9 9 Mechanical resonance How does a mechanical resonance result in acoustic waves [periodic particle displacement: u =u sin(ωt) ]? voltage pulse δv x= displacement displacement t < t = distance distance δv causes an initial displacement, u, in the direction of E. Then, the system relax to the initial position as a damped resonator. Time-varying mechanical displacement. In addition, due to the piezoelectricity of the material, a charge separation is forced, and therefore a time-varying electric field in phase with the mechanical displacement. Resonance is obtained if this induced electric field is reapplied to the device in phase with the displacement displacement voltage pulses polarization time

10 1 Mechanical resonance The resonance condition generation of an acoustic pulse by applying an electric potential pulse via electrodes. the generated wave will propagate until it reaches a boundary and is reflected. The reflected wave will generate an electric potential in the electrode. the new electric signal regenerated an acoustic wave. - outgoing and returning waves are not in phase destructive interference wave cancellation - outgoing and returning waves are in phase constructive interference standing wave wavelength (λ) in a certain relationship to the physical size of the medium no net gain or loss in energy through the process of generation, propagation, and regeneration. Due to the damped wave motion (frictional losses, ), an extra electric energy has to be supplied to each regenerated wave. Z PE measures signal attenuation θ arg( Z ) = PE delay between applied field and induced displacement V =A x V i

11 11 Mechanical resonance The resonance condition V =A x V i feedback fraction β = Z Z PE PE + R V A = β V for continuous oscillation V f = V i βa = 1 βa βa <1 >1 amplitude decay continuous amplitude increase loop gain condition In addition, and because Z PE is arg A = 2n complex, V f and V i must be in phase ( β ) π loop phase condition Changes in the environment of the piezoelectric device perturbing i) acoustic wavelength or velocity change in resonance freuency ii) energy stored or lost change the gain reuired to maintain constant amplitude

12 12 Piezoelectric resonator euivalent circuit C C m L m R m C static capacitance of uartz Energy stored through electric polarization can be modeled by a capacitance (C m ), which is related to the material elasticity and any coupling of the surface to an elastic medium. resonant system The inductance (L m ) models the inertia arising from material mass and viscosity, and it depends on the mass loading and any coupling of the surface motion to a viscous medium. The frictional losses are represented by the resistance R m, related to the amount of material in motion. R m increases whenever acoustic energy is coupled to the surroundings. Z = R + ( X X ) m L C X ω L = ωl = m L 1 m C m X C 1 = ωc m resonance freuency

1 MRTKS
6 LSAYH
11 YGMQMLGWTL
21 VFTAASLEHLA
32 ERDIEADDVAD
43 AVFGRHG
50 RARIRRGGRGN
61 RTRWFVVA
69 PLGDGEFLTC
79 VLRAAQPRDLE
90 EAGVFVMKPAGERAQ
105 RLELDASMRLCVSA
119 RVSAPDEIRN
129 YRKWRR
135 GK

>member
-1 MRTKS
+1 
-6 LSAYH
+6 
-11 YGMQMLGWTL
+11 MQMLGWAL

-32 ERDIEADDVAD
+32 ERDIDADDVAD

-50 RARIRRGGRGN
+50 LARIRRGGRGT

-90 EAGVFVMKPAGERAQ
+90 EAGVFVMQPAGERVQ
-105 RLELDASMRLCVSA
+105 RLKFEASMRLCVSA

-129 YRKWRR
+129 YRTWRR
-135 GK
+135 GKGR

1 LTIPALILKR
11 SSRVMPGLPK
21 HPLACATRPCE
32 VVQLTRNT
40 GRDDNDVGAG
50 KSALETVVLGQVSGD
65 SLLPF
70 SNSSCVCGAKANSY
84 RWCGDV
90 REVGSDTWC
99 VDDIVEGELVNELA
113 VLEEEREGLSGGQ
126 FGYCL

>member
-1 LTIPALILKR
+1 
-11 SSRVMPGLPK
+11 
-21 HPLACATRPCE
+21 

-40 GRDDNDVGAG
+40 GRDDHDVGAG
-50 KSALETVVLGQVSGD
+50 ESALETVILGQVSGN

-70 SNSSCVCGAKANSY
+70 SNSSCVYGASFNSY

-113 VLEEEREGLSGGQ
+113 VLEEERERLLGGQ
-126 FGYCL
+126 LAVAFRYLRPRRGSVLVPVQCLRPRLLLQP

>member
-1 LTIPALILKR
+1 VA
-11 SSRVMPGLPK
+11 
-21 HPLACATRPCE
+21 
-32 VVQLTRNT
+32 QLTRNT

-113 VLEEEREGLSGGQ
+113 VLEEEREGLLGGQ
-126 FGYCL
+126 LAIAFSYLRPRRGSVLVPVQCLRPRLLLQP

13 13 Bulk Acoustic Wave (BAW) sensors The first piezoresonator employed as a chemical sensor was a AT-uartz resonator Two metal electrodes deposited on a thin slice of uartz cut with a specific orientation relative to the crystallographic axes (AT-cut) Displacement in a thickness-shear mode, in which the entire material is subject to particle displacement Quartz Crystal Microbalance (QCM) resonant condition: thickness eual to an odd number of a half wavelength d λ 2d = n λ =, n = 1,3, n ν b shear wave velocity (~ 32m/s for uartz) f ν = b = λ ν b n 2d [For a typical thickness d =.2 mm typical resonant freuency ~ 9MHz ]

14 14 Mass sensitivity of QCM Sauerbrey (1959) - For small mass changes, the added mass can be treated as an additional mass of uartz with its corresponding added thickness d The change in thickness, d, causes a change in the oscillation freuency, f. An increase in thickness and mass produces a decrease in freuency. f ν b = 2d d d f f = d d M = ρ Ad For uartz, ρ = 2.64 g / cm ν b = 3,33cm / f =1MHz, A = 1cm 2 f M = 23 Hz/µg s 3 f = 2 f 2 1 ρ ν b M A f f M = M f f f M 2 = ρ Aν ν b = 2d b f

15 15 Liuid operation Initially it was believed that QCM could not be operated in liuid due to excessive wave damping by acoustic coupling into the liuid. However, stable resonance can be obtained if only one face of the QCM resonator is in contact with the liuid. Due to the strong adhesive forces between the liuid phase and the surface there is a strong coupling of the wave motion from the surface into the liuid Due to the moderate cohesive forces in the liuid (much smaller than in a solid), the motion damping is very accentuated. The decay rate of the liuid compressional waves, and the amount of energy coupled to the liuid depends on the liuid viscosity. The lost of acoustic energy results in a change in freuency and/or attenuation.

16 16 Liuid operation freuency shift f = f 3 2 l, refers to liuid ηl ρl πρ µ ηl viscosity µ elasticity ν b = µ ρ important: films of biological origin (nucleic acids, proteins) can have viscoelastic properties such that large f can be observed, even under circumstances where only minimal mass change is expected real-time studies of protein-protein, protein-small molecule, and protein-nucleic acid interactions.